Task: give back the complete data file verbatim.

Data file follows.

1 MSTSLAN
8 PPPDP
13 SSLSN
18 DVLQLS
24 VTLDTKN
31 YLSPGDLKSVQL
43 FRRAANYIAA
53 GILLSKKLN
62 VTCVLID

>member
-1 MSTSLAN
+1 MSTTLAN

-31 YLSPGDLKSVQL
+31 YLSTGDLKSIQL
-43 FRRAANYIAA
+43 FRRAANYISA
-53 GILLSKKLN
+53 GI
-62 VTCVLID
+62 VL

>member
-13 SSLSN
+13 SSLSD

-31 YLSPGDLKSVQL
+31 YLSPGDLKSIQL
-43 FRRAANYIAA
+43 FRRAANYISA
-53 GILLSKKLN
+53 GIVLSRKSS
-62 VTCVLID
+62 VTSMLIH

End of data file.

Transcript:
1 MSTSLAN
8 PPPDP
13 SSLSN
18 DVLQLS
24 VTLDTKN
31 YLSPGDLKSVQL
43 FRRAANYIAA
53 GILLSKKLN
62 VTCVLID

>member
-1 MSTSLAN
+1 MSTTLAN

-31 YLSPGDLKSVQL
+31 YLSTGDLKSIQL
-43 FRRAANYIAA
+43 FRRAANYISA
-53 GILLSKKLN
+53 GI
-62 VTCVLID
+62 VL

>member
-13 SSLSN
+13 SSLSD

-31 YLSPGDLKSVQL
+31 YLSPGDLKSIQL
-43 FRRAANYIAA
+43 FRRAANYISA
-53 GILLSKKLN
+53 GIVLSRKSS
-62 VTCVLID
+62 VTSMLIH